Oy Bay!

"My heart is in the east, and I in the uttermost west." — Yehudah Ha-Levi

Fighting Antisemitism On-Campus: Trading 12 hours for two minutes

Posted by jlifer on September 22, 2006

JLifer SVYAD Connect

This past Tuesday I drove 12 hours in order to speak for two minutes. I was asked by Scholars for Peace in the Middle East to speak to the California State University board of trustees about the hostile environment for pro-Israel students on my campus.

On the way down, there was a long stretch of Interstate 5 where the only clear station was a Christian channel airing a show on the Scriptures with Father Dick. I learned more about the New Testament than I cared to know. But this prelude was soon forgotten when I arrived at the hillside home of a University of California—Los Angeles professor emeritus. We talked about our experiences with anti-Israel sentiment and discussed which points to hit the next day in front of the men and women who control the CSU. We didn’t know yet if we’d have 30 minutes or three minutes.

On Wednesday, we arrived to the Chancellor’s office to discover we had two minutes. I waited for the California Faculty Association to gripe about the deteriorating conditions of our universities and the increasing gap in wages between faculty and administrators.

They called us to the microphone. Leila Beckwith addressed the issues facing the CSU and pro-Israel students: there is a hostile atmosphere and faculty members are inappropriately injecting their personal and political views where it is irrelevant to the coursework. Pro-Israel students are being intimidated for their political views.

It was my turn. I had spent the preceding 10 minutes trying to rid myself of nervousness, but as soon as I faced the crowd, my voice started to tremble. In shaky words, I told the board and others the following:

“I am in my last semester at San Jose State in the journalism department, and I am currently a reporter for Silicon Valley Community Newspapers. I am a pro-Israel Jew and I absolutely love being a reporter.

When I entered into the program at SJSU, I didn’t realize that dedication to Israel would turn out to have academic retribution.

I first encountered this global communications professor was when he guest-lectured in one of my classes on journalistic ethics. He taught that news media were going by their own codes of ethics, they would be fair. He said “if there’s a controversy, you’d get both sides.” He said there is a need to hold the news media accountable and evaluate from an “objective, unbiased view.” But my next encounter with this professor contradicted those statements. I was covering an event— he invited an Israeli journalist to lecture in order to bring a different perspective of journalism to the class. During the lecture, the professor became quite hostile with the journalist, asking him off-topic questions on hot-button issues, such as the security fence. The professor asked: Isn’t Israel illegally occupying Palestine? The journalist had been discussing how to come up with headlines.

I felt that the professor spoke against the journalist because he is from Israel and that conflicted with the professor’s political and personal views. But he didn’t leave it at that; he tried to dissuade other professors from having any speakers from Jewish sources in the future by sending an email to journalism faculty warning that the Israeli journalist, made available in a similar way “turned the class into a propaganda session.”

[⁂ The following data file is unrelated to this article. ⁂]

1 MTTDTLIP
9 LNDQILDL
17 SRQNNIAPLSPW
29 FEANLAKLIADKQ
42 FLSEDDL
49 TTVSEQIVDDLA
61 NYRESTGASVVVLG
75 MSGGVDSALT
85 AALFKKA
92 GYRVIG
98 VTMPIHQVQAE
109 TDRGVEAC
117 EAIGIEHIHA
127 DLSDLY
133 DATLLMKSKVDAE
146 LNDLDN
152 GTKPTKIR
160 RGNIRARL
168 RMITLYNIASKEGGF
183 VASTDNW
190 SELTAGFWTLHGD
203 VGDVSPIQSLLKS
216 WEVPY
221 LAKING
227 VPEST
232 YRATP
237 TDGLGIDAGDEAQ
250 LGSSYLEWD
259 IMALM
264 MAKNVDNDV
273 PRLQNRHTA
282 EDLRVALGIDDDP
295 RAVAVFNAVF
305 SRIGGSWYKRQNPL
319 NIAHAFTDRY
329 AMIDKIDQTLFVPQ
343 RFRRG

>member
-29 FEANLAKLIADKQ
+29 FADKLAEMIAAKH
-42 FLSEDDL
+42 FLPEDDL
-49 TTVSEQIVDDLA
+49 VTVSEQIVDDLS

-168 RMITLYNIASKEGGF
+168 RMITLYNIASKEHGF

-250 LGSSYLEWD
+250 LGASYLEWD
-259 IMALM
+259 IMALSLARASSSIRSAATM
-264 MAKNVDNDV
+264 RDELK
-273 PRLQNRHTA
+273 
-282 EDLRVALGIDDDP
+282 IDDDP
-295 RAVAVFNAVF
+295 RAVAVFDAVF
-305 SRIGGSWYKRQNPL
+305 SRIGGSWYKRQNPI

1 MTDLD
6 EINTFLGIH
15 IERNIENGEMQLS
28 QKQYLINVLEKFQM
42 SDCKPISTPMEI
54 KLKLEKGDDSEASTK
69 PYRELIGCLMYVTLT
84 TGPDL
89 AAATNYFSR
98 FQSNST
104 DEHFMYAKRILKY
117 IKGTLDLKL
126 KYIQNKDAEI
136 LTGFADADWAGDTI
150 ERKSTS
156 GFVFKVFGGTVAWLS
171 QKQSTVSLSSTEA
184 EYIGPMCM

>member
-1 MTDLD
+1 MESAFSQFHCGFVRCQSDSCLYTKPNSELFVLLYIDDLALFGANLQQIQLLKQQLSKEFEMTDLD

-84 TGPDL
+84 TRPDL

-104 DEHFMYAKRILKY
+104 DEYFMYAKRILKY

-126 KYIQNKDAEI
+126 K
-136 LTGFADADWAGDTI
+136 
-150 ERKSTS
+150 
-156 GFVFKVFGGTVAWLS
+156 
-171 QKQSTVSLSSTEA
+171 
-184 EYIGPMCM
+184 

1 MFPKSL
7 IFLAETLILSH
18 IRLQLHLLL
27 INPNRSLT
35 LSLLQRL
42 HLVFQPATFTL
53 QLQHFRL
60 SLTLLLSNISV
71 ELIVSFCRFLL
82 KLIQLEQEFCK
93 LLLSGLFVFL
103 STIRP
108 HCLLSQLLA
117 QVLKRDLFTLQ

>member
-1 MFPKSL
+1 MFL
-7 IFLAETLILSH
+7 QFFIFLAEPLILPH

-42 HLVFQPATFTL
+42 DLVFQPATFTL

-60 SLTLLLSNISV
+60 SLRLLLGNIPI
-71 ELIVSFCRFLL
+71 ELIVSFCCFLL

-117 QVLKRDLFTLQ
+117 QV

I wrote an email to the journalism faculty saying that I disagreed with the professor’s assessment. The professor then sent me a personal email lecturing me on the tenets of journalism and taunting me by questioning my professionalism as a journalist. I was very spooked by the e-mail. Since then, I enter the journalism building far from his office and make efforts to avoid him.

I wish that the important lessons I learn in my journalism classes about objectivity, fairness and impartiality would be extended to the subject of Israel. I hope I haven’t sabotaged my academic career by being pro-Israel in contrast to my professor’s political views.

Thank you for your time. I can answer any questions.”

Chancellor Charles Reed asked me if I had taken my issue to the provost.

“This isn’t just one incident,” I offered. I told them if you go to any Jewish organization and ask students, they will tell you similar stories. In an earlier incident, I attended a Middle Eastern studies class as part of a class project, and I asked the teacher about her experience and training in the subject.

She later complained to the religion department coordinator, at least one student and my professor that I was “aggressive and rude” and said she “knew” I was Jewish because of my last name, which is German from my Christian father. I would like to clarify that I never shared my religious affiliation because I did not think it was relevant or for public disclosure. I went to the provost and was advised to drop the matter because she was a visiting professor and would be gone the next semester. Ma la’asot?

Then I drove back for the SVYAD mixer and drank a bit too much.


4 Responses to “Fighting Antisemitism On-Campus: Trading 12 hours for two minutes”

  1. Oyster said

    Wow, J-Lifer. I’m duly impressed that you are fighting this. It’s one thing to kvetch about problems like this, and it’s a whole nother thing to devote this much time and energy to fight back. Mad props and respeck, J-Unit!

    Oh yeah. And you were rockin’ the frummy look on Shabbos. 🙂

  2. Oyster said

    That’s a picture of J-Lifer & friends, relaxing at the SVYAD Connect. This woman earned that drink!!

  3. jlifer said

    I earn every drink I consume!

  4. Oyster said

    In fact, I’d go as far as to say that you’re getting behind; you’ve earned more drinks than you’ve consumed thus far! :-p

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